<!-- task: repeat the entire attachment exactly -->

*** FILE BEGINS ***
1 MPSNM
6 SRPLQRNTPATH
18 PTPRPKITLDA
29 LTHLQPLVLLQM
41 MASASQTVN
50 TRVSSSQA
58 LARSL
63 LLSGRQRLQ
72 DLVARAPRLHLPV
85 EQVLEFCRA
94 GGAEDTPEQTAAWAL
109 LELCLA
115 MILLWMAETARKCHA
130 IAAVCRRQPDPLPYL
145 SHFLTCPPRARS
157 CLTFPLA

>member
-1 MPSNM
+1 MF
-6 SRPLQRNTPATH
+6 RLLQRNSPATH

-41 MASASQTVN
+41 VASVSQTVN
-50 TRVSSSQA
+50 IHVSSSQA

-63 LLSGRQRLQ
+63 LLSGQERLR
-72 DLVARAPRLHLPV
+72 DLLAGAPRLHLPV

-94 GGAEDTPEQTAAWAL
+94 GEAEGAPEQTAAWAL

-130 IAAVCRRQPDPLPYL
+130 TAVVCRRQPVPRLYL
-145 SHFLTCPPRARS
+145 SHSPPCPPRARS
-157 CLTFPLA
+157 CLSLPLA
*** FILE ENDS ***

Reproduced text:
1 MPSNM
6 SRPLQRNTPATH
18 PTPRPKITLDA
29 LTHLQPLVLLQM
41 MASASQTVN
50 TRVSSSQA
58 LARSL
63 LLSGRQRLQ
72 DLVARAPRLHLPV
85 EQVLEFCRA
94 GGAEDTPEQTAAWAL
109 LELCLA
115 MILLWMAETARKCHA
130 IAAVCRRQPDPLPYL
145 SHFLTCPPRARS
157 CLTFPLA

>member
-1 MPSNM
+1 MF
-6 SRPLQRNTPATH
+6 RLLQRNSPATH

-41 MASASQTVN
+41 VASVSQTVN
-50 TRVSSSQA
+50 IHVSSSQA

-63 LLSGRQRLQ
+63 LLSGQERLR
-72 DLVARAPRLHLPV
+72 DLLAGAPRLHLPV

-94 GGAEDTPEQTAAWAL
+94 GEAEGAPEQTAAWAL

-130 IAAVCRRQPDPLPYL
+130 TAVVCRRQPVPRLYL
-145 SHFLTCPPRARS
+145 SHSPPCPPRARS
-157 CLTFPLA
+157 CLSLPLA